Clinical Methods in Transcultural Psychiatry
American Psychiatric Press Inc.
Samuel O. Okpaku
Publication Date :
1 Jan 1998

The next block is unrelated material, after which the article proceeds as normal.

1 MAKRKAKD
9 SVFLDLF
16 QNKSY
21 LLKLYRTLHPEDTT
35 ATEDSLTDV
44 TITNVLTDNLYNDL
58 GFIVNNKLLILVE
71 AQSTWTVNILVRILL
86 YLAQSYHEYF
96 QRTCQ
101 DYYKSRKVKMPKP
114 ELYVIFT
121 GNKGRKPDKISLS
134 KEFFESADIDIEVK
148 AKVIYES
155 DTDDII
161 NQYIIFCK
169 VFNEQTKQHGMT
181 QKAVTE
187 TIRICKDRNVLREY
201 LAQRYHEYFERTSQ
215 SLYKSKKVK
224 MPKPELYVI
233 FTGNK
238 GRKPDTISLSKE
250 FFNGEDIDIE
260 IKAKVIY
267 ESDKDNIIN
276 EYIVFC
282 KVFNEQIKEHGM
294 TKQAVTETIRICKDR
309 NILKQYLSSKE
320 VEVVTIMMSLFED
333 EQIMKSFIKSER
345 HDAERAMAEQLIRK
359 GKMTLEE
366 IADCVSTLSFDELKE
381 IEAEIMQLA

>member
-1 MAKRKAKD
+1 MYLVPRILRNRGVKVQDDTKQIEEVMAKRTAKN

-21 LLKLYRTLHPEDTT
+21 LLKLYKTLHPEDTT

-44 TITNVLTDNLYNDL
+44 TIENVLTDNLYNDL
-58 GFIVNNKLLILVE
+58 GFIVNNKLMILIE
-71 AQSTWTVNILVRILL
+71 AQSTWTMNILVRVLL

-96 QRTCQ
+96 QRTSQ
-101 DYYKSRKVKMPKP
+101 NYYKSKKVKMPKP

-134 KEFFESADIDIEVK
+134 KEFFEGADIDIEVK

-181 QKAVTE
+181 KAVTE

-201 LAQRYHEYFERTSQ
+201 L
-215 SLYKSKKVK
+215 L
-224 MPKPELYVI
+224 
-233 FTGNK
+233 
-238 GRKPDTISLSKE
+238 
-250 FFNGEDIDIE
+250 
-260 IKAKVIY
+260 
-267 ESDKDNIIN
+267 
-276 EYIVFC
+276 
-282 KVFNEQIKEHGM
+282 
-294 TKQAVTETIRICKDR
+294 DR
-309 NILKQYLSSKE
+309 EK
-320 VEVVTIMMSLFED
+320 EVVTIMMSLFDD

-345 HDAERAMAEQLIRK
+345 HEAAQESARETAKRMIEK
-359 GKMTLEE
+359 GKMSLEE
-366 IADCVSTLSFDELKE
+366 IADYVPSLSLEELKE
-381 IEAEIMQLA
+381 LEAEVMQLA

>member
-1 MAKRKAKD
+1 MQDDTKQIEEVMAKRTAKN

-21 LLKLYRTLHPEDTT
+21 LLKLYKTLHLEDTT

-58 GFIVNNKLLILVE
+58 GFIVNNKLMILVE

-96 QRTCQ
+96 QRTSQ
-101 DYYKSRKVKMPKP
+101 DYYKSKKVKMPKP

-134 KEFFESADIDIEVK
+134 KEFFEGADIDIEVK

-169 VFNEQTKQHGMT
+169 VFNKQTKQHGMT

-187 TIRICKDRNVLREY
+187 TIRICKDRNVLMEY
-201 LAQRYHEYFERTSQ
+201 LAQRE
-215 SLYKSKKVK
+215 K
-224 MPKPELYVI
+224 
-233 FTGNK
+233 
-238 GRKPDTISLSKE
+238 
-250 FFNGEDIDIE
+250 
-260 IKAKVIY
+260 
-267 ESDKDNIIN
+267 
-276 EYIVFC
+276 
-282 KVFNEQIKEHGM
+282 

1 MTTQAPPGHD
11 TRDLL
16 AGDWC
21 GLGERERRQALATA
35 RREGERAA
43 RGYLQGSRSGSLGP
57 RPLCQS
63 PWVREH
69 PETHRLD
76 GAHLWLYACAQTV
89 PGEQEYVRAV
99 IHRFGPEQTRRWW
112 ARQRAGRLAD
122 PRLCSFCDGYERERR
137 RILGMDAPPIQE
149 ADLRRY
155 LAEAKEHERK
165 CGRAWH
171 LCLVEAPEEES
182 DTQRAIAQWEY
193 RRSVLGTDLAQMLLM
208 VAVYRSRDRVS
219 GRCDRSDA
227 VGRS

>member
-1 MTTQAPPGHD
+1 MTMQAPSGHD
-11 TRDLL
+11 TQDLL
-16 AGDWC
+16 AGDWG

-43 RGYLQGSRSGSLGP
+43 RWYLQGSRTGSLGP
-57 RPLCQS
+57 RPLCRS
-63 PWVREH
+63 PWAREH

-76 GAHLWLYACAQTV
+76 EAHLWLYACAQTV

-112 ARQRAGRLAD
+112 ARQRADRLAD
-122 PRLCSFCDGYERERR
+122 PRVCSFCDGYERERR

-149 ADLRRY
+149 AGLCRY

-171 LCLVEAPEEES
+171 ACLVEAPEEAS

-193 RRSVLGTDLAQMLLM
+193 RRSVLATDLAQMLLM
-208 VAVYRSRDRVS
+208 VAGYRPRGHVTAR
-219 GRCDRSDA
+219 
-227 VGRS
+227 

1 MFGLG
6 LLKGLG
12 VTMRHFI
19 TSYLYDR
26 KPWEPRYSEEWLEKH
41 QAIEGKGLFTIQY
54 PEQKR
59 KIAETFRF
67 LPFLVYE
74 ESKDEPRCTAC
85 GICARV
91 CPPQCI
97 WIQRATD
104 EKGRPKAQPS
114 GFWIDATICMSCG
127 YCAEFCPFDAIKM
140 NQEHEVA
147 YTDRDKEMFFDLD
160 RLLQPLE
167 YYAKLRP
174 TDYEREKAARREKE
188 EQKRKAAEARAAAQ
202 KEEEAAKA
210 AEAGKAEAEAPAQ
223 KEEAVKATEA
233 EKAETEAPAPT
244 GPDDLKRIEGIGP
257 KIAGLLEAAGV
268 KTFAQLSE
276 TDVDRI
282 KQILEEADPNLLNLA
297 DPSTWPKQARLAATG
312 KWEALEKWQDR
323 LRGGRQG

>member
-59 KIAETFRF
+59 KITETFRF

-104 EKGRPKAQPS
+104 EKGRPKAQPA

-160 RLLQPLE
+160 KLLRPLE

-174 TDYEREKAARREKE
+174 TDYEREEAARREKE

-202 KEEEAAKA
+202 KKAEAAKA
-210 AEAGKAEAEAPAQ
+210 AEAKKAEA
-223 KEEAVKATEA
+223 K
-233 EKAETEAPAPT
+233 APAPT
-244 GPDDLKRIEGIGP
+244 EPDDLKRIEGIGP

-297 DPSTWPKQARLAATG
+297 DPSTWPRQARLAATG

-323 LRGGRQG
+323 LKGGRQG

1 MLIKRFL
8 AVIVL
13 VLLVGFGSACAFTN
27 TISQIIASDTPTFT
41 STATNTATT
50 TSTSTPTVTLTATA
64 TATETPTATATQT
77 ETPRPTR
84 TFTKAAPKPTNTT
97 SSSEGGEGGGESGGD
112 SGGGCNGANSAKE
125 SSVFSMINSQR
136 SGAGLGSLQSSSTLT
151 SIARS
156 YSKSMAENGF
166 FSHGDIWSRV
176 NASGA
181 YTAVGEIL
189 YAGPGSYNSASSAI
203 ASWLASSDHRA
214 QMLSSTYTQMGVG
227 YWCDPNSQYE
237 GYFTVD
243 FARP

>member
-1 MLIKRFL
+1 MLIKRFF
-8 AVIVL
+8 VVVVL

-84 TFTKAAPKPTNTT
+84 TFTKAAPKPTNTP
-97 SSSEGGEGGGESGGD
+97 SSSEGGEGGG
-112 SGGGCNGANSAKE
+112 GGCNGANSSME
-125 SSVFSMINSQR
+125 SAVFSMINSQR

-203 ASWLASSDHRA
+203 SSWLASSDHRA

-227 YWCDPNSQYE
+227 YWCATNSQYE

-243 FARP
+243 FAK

As the international community shrinks into a global village, cultures mix, meld, and blur, presenting psychiatric professionals with new challenges: a growing number of patients of different nationalities, ethnicities, and backgrounds. These sociocultural identities, so integral to personality, must be recognized and taken into account when diagnosing and treating mental illness. This is the premise behind transcultural psychiatry. On the leading edge of an emerging discipline, this compendium by respected clinicians from around the world is one of the first books to offer an in-depth look at transcultural psychiatry. Concise yet comprehensive, Clinical Methods in Transcultural Psychiatry draws on a wealth of case studies and relevant clinical experience to provide practicing clinicians with a basic foundation of "culturally informed" psychiatry on which they can build. Logically organized into six sections, the book begins with an overview of transcultural psychiatry and then moves to the important topic of cultural psychiatry and mental health services. Treatment approaches are addressed next, followed by highlights of recent research; special topics, such as how religious and supernatural beliefs affect behavior; and discussions and recommendations on education and training in transcultural psychiatry. The final section emphasizes families in cultural transition, focusing on the needs of women and children. Although transcultural psychiatry has never been more relevant than today, most psychiatric textbooks only briefly address it. This fascinating work -- covering everything from the impact of magic and religion in Italy to class, culture, and religion in London's inner city -- familiarizes readers with the principles and practices of transcultural psychiatry, focusing on the significance of cultural factors in the causes and meanings behind the pain and suffering -- as well as the healing -- of mental illness.